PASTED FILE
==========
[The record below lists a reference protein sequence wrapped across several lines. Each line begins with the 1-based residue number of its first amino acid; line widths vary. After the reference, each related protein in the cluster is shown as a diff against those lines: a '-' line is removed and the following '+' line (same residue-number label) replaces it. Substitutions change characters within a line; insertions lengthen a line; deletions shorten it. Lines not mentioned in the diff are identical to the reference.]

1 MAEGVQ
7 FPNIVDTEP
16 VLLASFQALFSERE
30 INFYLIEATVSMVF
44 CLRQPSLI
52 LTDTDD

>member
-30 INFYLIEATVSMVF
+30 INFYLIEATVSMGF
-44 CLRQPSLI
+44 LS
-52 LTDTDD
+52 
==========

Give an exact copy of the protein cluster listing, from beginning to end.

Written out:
[The record below lists a reference protein sequence wrapped across several lines. Each line begins with the 1-based residue number of its first amino acid; line widths vary. After the reference, each related protein in the cluster is shown as a diff against those lines: a '-' line is removed and the following '+' line (same residue-number label) replaces it. Substitutions change characters within a line; insertions lengthen a line; deletions shorten it. Lines not mentioned in the diff are identical to the reference.]

1 MAEGVQ
7 FPNIVDTEP
16 VLLASFQALFSERE
30 INFYLIEATVSMVF
44 CLRQPSLI
52 LTDTDD

>member
-30 INFYLIEATVSMVF
+30 INFYLIEATVSMGF
-44 CLRQPSLI
+44 LS
-52 LTDTDD
+52 